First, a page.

In Texas Workers' Compensation Commission Appeal No. 91018, decided September 19, 1991, the claimant's urine test showed 86 ng/ml of the marijuana metabolite and a forensic pathologist testified that in his opinion the claimant had a high level of intoxication at the time the specimen was taken, and that the claimant could not have had the normal use of his mental or physical faculties. In reversing and rendering for the carrier on the claimant's failure to establish his sobriety in the face of the carrier's scientific report, we noted the claimant's testimony that he had not used marijuana for about one year and had not been around the drug for about one month to be patently incredible. Noting the absence of evidence concerning the relative normality of the claimant's behavior prior to the accident, as well as the absence of evidence, aside from the claimant's brief testimony, as to how the claimant performed his tasks, we determined that with the evidence in that posture the claimant had not met his burden to establish he was not intoxicated.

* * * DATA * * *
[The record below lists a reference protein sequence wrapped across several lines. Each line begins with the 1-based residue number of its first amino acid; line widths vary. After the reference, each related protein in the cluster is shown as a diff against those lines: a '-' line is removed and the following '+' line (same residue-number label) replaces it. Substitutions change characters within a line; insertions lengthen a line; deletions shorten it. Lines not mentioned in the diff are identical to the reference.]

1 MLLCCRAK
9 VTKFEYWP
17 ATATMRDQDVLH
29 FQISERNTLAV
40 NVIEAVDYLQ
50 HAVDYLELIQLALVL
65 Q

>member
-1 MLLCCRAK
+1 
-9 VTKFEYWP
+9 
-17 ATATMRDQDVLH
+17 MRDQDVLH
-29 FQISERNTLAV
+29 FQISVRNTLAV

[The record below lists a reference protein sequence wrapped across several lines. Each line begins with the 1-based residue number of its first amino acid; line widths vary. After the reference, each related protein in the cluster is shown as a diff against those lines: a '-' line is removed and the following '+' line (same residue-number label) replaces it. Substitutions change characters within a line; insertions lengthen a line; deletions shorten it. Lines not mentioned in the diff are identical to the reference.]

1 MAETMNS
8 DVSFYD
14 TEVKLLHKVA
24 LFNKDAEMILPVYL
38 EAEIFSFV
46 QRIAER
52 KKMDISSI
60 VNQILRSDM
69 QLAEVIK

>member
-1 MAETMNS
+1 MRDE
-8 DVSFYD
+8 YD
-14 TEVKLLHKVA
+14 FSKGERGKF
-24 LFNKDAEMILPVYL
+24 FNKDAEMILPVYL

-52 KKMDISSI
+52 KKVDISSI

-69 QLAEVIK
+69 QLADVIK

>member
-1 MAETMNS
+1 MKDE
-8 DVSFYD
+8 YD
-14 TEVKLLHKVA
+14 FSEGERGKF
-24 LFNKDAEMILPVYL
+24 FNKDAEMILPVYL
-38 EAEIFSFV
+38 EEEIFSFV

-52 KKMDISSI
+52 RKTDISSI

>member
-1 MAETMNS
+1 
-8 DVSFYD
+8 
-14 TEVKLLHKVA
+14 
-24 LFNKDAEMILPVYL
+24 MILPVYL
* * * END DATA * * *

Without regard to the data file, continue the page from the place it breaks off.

In Texas Workers' Compensation Commission Appeal No. 92424, decided October 1, 1992, the claimant injured himself shortly after starting work in the morning and his urine specimen, taken at a clinic that morning, tested positive for the marijuana metabolite at a level of 447 ng/ml. In that case, an expert witness report stated that such a level was consistent with very recent use of marijuana, that is, within 24 hours, and opined that the claimant lost the use of his normal faculties during such 24 hour period. While observing that the testing positive for a drug does not compel, in and of itself, a finding of intoxication at the time of the injury (citing Appeal No. 92173, supra), we held that the test results coupled with the expert opinion shifted the burden to the claimant to prove he was not intoxicated.